Divinity: Original Sin is Larian Studio’s latest instalment in the Divinity series, a long-running throwback to games such as Baldur’s Gate and Icewind Dale. When going into Divinity: Original Sin I was worried that it would simply be a modern re-telling of Baldur’s Gate; a simplistic, dumbed down version of the DnD RPGs that I loved in my childhood. Thankfully, I couldn’t have been more wrong.
The moment I decided I was sincerely enjoying Divinity: Original Sin was when I attempted to dig up a grave in the back of someone’s house. One of the game’s many arguments between my two characters occurs, wherein Daisy wanted to dig it up, but Aldrahill wanted to leave it alone; as befits the mature adventurers that they are, they decided the argument with a round of Rock-Paper-Scissors. After that argument, another argument occurs about the same thing. Finally, after being victorious two times, I dug up the grave and… it exploded, killing me and all of my party. I knew, from that moment on, I would enjoy the entirety of Divinity: Original Sin.
Divinity: Original Sin brings the adventure and open-world spirit of Baldur’s Gate, yet somehow coupled with the clarity and polish of a modern triple-A game. The sheer consistency of quality throughout Divinity: Original Sin is almost frightening; it’s funny, it’s enjoyable and it’s hard. It’s also difficult, and that is just fantastic.
In Divinity: Original Sin you will find yourself planning every single fight, every single character’s progression and even the opinions of your character, whether because you want to roleplay or because you really want that bonus point in Charisma, you will plan everything. Honestly, you need to – it’s really difficult! The number of fights throughout Divinity: Original Sin is pleasantly numerous; there isn’t a constant swarms of enemies, nor are there large gaps between fights leaving you to just walk countless miles with nothing to do. However, the fights that matter – and not just the typical boss fights, even the fights around the entrances to major dungeons or quests – can become truly difficult.
There is just so much variety and diversity in the enemies you face: whether you’re figuring out what the hell to do with a midget-skeleton that blows up whenever it’s hit, or trying to determine the elemental weakness that a particular monster possesses, you’ll never feel like you’re facing the same enemy too frequently.
The orchestration of it all is what makes it so brilliant: all fights are turn-based, so the layout of the enemies when you stumble into them determines your strategy in combat. Are the enemy archers standing near some barrels of oil? Shoot a fire arrow and blow those boney losers up! Is the enemy Zombie kicking your front-line warrior’s ass? Teleport him away, or freeze him by making him wet and then chilling him, or even charm him and make him fight for you! Every single fight, it seems the options are endless.
The environment is completely alterable – there are a myriad of boxes, crates, barrels of oil or water just laying around the world of Divinity: Original Sin, every one of them lift-able, moveable and destructible. Because boxes and the like count as an obstacle for enemy archers, maneuvering boxes to provide a wall for your characters before the fight is possible, as is chucking a barrel of oil at an enemy to slow them, and then light them on fire.
At the beginning of Divinity: Original Sin, you’re given very little instruction as to what your characters should be; the standard starting class choice for your character is actually randomized whenever you go into character creation. Although at first it appears limiting, the classes serve as the barest starting point for your characters; you can change every single detail about them, from their talents, skills and preferred weaponry to whether or not they can speak to animals. I liken it more to The Elder Scrolls IV: Oblivion character classes – you get assigned one at the beginning, but the name honestly means nothing as you can customize it as you wish.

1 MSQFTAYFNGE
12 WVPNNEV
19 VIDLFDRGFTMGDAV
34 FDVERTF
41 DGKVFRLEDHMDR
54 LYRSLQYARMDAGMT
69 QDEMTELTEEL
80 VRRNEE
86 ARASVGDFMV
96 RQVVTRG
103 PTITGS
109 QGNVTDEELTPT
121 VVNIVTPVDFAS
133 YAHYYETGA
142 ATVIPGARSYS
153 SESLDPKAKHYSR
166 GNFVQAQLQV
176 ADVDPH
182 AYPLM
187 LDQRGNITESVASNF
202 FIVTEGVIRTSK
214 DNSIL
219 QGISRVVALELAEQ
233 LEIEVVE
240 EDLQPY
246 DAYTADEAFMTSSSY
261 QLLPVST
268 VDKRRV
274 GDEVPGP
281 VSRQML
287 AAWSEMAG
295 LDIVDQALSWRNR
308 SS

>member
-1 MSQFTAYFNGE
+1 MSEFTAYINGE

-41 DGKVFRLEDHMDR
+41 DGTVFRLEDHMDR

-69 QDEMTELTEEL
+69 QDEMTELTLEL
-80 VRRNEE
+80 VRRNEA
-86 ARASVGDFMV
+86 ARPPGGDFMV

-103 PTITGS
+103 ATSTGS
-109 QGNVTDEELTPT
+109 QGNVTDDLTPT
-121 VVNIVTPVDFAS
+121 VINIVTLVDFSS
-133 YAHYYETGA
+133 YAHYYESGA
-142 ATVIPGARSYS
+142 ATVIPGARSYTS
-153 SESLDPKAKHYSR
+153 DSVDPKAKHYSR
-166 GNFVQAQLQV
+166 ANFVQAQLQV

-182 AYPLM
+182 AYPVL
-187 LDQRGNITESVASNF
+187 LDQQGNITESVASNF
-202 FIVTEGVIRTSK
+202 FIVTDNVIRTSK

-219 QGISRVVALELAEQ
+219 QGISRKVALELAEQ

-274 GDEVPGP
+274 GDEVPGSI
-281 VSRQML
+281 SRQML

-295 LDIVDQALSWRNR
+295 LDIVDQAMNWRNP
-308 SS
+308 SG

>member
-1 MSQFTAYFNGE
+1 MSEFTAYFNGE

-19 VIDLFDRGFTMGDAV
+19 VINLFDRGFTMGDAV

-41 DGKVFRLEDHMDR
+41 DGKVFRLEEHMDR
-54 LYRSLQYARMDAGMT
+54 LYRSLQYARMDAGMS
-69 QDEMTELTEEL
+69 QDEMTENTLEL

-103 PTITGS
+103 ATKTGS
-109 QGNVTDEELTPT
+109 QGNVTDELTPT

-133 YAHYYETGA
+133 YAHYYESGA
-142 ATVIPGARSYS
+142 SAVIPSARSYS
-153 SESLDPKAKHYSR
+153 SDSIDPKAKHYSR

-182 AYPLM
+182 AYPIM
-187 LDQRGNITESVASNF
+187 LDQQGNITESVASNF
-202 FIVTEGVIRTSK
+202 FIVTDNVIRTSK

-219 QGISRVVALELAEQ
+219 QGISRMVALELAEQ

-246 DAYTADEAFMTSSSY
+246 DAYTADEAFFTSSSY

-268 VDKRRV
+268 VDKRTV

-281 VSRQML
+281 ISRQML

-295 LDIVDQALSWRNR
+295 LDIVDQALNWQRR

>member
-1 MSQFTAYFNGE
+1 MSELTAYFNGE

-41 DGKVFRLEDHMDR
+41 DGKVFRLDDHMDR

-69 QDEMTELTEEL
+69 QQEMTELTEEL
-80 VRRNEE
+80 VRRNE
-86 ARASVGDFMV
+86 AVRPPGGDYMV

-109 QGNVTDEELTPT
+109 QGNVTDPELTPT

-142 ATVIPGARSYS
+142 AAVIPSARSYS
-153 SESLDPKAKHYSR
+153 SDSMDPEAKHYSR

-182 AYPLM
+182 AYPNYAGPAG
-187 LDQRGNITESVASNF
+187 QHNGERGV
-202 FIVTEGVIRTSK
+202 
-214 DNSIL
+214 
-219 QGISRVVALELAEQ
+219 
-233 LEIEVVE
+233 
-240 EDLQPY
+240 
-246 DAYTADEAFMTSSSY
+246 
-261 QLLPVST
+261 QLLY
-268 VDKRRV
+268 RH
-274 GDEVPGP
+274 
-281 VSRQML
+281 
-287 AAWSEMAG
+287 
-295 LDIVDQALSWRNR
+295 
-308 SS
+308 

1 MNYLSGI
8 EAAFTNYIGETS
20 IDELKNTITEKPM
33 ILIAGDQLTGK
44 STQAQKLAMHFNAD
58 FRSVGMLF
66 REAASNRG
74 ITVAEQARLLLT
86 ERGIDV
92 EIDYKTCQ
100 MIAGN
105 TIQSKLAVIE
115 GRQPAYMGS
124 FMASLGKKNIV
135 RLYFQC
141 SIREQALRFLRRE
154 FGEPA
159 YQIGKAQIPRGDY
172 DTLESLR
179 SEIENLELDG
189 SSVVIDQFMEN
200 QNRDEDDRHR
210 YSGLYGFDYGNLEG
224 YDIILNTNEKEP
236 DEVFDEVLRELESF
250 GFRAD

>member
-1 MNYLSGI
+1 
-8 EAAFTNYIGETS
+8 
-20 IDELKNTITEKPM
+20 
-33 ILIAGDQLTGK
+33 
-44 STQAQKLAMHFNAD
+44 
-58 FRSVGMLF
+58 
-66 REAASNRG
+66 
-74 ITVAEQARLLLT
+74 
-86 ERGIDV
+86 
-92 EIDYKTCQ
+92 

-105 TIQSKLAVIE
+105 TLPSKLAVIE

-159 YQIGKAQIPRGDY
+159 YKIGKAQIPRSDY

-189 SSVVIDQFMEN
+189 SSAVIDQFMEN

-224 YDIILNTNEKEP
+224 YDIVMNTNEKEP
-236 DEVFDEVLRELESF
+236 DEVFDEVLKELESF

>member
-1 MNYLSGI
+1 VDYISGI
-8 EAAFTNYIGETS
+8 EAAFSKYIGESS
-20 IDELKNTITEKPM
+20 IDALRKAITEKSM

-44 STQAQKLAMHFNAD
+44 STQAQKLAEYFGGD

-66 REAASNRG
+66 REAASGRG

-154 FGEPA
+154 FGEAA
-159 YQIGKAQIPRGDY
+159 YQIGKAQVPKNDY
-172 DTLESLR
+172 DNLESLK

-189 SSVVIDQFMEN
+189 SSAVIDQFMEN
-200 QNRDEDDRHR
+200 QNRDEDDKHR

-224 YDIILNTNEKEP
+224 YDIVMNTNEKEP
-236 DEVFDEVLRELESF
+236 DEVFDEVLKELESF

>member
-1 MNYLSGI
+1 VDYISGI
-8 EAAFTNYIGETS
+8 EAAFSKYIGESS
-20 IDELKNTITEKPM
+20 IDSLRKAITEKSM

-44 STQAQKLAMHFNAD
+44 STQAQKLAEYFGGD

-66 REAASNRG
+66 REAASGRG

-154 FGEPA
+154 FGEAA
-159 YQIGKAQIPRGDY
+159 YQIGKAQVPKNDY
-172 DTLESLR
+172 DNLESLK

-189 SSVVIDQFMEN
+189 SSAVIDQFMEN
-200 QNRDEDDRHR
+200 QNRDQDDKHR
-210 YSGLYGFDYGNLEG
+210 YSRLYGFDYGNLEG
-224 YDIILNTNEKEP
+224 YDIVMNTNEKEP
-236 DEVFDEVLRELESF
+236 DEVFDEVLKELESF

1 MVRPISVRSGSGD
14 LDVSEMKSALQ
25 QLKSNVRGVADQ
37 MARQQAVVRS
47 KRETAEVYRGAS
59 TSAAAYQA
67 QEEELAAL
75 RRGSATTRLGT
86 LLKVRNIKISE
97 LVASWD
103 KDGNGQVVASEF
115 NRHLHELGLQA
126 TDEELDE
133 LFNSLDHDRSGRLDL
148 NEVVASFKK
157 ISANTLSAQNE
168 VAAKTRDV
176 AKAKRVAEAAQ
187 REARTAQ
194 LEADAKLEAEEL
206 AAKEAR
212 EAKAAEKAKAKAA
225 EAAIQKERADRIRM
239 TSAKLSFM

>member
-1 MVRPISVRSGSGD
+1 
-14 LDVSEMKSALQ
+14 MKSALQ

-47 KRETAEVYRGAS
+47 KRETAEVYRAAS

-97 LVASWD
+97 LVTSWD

I began the game thinking I would have a front-line warrior throwing fireballs around, backed up by a Ranger shooting magical arrows – I could’ve had that, but over time I instead changed their roles based on my play-style; Daisy is now my tank, utilizing Pyrotechnics to shield herself from her enemies, whist wailing on them with a Morning-star, whereas Aldrahill is my archer, but also my backup healer as well as my Geomancer, summoning spiders from a different Plane of existence, and giving Daisy magical armour.
Divinity: Original Sin is designed to be played as 2-player coop, but the game works just as well on your own, controlling both characters and their progression – it does get a bit odd having arguments about moral choices to yourself, but the way in which the characters settle disputes… at first I thought it was simple ludicrous, but then I realized settling serious moral questions with Rock-Paper-Scissors was hilarious.
At present, only two NPC companions exist – Madora, an awesome two-hander with nothing but brute strength and a hate for all magical things, and Jahan, the more typical wizard character. Do not forget to recruit these guys; they are just… so useful. The game is designed to be played with a party of four (there is also a mod that allows it to be played with 4 human players at once!), and without the damage of Madora or the magical diversity of Jahan, you will get your ass handed to you again and again. And again.
Although the balance if Divinity: Original Sin sometimes feels a bit askew – for example, Wizards are so utterly paramount that to not have one almost spells game over; Magic is flat out OP – Divinity: Original Sin is probably the most fun I’ve had in an RPG since Baldur’s Gate, and I don’t have to search my screen for a single pixel concealing a hidden ring in Divinity: Original Sin either!